Having succumbed to the Christmas lurgy that traditionally appears this time of year, neither of us are in an acceptable state to celebrate the new year with friends (definitely not wanting to give this particular bug to friends, it would not be good way to start a year), we are partaking in a Game of thrones marathon. The perhaps ‘soon to be no more’ HMV were offering the 7 Disk Blue-ray box set in their sale and it proved to be irresistible (as it means not having paid for Sky for 7 years, it’s a bargain).
Given the opening scenes of Game of Thrones one of my Christmas presents seemed a particularly appropriate accompaniment to this new year’s eve activity, ‘Beheaded – strong ale -‘. This is a decidedly excellent Cornish ale. Keltek Brewey‘s own description of the beer is very accurate.
Beheaded. Our strongest ale; dark and deceptive with a smooth slightly sweet first impression and none of the alcoholic twang often associated with strong beers. It’s complex indulgent flavour is legendary.
Well I wouldn’t say legendary, that must be hyperbole, as according to the label the brewery has only existed since 1997. So not quite time to be legendary … yet; but it is damn fine beer all the same.
Well, Simon Mayo and Mark Kermode on their eponymous film review podcast would say “You just listen to podcasts”. For the uninitiated, this is their standard response to any tech. related question, such say “How do you Snapchat?”. However the way I listen to podcasts has changed considerably since I first discovered them, and it certainly wasn’t that easy back in 2006.
My first discovery of podcasts came soon after winning a 2GB iPod Nano from a prize draw that I was inadvertently entered into for buying a Virgin Lobster phone back in 2006. I needed a discrete mobile to chase interviews for a new job at the time, so just bought the lowest cost small pay as you go phone and two weeks later received the iPod in the post. A very nice surprise.
Although most people would have used iTunes to fill their iPod I was using Ubuntu Linux at the time and had to use a pod-catcher, GPodder I think, to collect the episodes. Then they had to be transferred to the iPod, that involved installing some other software to manage the proprietary Apple file transfer.
By the time the iPod died in 2008 (inevitable as my pocket has proven to be an arduous place for technology to survive), I had a more capable Nokia 6800 (the Batman phone) that could also play MP3s; so this became the target for my pod-catcher’s transfers.
Once I moved on to my HTC Desire S, with the Android OS, I tried a number of pod-catcher apps eventually settling upon Pocket Casts. The podcast app made things so much easier with episodes downloading automatically whenever WiFi was available. I’ve stuck with Pocket Casts since and it has improved with further updates, an is now on version 7.
The Bugle is a weekly dose of satire from Andy Zaltzman and a rota of regular co-hosts. The podcast was started by Andy and John Oliver back in 2007, but was relaunched in 2016 with the guest co-hosts in place of John after his US success made it impossible for him to contribute.
Definitely ‘Not Suitable for Work’ the irreverent and often surreal satire pulls no punches. Often the shows are capped off with a cringe inducing pun run.
This week’s episode being a review of the last 6 months is an ideal opportunity to sample the show as it features excerpts from most of the regular hosts.
The Bugle can be found on The Bugle website where links to the feeds can be found. The Bugle is part of Radiotopia a collective of independent podcasters.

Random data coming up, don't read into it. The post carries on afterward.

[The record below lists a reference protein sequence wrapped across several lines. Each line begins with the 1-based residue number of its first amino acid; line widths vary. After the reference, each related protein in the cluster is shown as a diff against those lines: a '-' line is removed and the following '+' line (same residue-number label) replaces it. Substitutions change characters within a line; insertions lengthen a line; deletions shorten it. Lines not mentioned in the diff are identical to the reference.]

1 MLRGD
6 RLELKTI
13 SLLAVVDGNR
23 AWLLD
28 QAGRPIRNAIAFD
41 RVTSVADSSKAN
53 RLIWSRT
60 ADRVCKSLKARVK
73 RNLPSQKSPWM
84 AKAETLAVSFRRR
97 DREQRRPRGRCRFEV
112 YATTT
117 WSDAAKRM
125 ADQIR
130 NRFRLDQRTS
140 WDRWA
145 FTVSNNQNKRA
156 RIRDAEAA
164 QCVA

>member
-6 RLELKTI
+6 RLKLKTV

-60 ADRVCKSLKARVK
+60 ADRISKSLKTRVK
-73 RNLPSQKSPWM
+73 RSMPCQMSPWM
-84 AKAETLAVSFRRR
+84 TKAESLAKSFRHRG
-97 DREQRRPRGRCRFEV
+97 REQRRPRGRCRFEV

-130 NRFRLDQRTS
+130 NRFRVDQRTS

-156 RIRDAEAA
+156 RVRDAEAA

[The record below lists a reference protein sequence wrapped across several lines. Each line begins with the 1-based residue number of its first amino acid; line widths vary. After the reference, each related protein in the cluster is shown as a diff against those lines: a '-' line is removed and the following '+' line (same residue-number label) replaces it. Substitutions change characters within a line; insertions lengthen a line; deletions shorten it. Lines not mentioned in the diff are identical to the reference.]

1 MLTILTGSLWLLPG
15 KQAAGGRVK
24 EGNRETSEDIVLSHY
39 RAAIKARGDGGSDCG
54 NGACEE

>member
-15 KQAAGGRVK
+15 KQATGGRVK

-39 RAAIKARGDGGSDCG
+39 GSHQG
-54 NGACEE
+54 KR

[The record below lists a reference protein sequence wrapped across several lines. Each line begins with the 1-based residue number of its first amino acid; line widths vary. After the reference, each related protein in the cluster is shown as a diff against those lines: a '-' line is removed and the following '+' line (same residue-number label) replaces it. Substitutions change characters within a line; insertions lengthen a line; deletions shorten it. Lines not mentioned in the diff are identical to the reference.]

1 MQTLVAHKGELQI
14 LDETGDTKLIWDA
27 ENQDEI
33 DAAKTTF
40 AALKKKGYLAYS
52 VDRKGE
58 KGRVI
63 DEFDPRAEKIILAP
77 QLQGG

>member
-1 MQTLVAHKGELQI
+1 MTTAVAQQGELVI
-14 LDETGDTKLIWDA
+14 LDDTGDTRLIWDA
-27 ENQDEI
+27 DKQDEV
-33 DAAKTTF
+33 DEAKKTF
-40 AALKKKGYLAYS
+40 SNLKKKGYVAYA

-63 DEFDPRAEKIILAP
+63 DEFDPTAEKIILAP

Single-use plastics has been a hot topic this year. David Attenborough’s Blue Planet II has really brought the problem of single use plastics to the fore in the UK.
Meanwhile back in October the European Parliament emphatically backed (by 571 votes to 53) the European Commission’s proposed directive to ‘clampdown’ on the 10 most commonly found categories of single use plastics products found on European beaches. Details on the directive are published here.
The UK Government are making some commitments toward reducing single use plastics. Currently that mainly appears to be via plans to tax plastics that have less than 30% recycled material. The Budget claimed that the government is pursuing “a package of measures closely coordinated across government, that will deliver a sustained reduction in single-use plastics, without placing undue burden on businesses or consumers.“. This was stated in the Budget 2018 Single-use Plastics Factsheet. I suspect that there’s more rhetoric than commitment from the current government, with all their Brexit debacle distraction. Fortunately if consumer sentiment persists at the current level, that is likely to have more impact on the end of single-use plastics.
We will all have to adjust to a life with more considered use of plastics. The one single-use plastic innovation that I am struggling to see an alternative to, is plastic dental floss applicators. Prior to these becoming available I’ve really struggled to use dental floss. Fortunately dental floss applicators are not on the EU hit list, according to their factsheet, so I’m OK for now; hopefully someone will invent a suitable alternative.
I’ve been actively learning about investing since 2014. Although primarily interested in investing in shares I have recently been investigating Funds. Funds invest on behalf of the fund holders into a diverse range of investments. There are a wide variety of Funds with different goals.
As a ‘retail’ investor I have more limited options in how I invest than a fund manager would. Fund managers have other markets they can access, such as investing in non-listed companies, infrastructure or property. Depending on the rules/constitution of a fund its managers can also access other financial instruments such as currency hedging or leverage (borrowing to invest).
There has been some debate about tracking funds, which follow market indexes, versus active funds that have managers making decisions that hope to outperform the market. Given the recent trouncing of share prices in the UK and US stock markets, it will be interesting to see if these tracking funds remain in favour.
Following a busy Boxing Day there is only 15 minutes left to get a blog post in. A buffet lunch with the family involving recipes from Nigel Slater along with game pie and the Christmas cabbage. We had three of the recipes from the ‘Nigel Slater’s 12 Tastes of Christmas‘ program involving salmon, mushroom and nut burger things followed by a fruit salad with pistachio nut ginger snaps.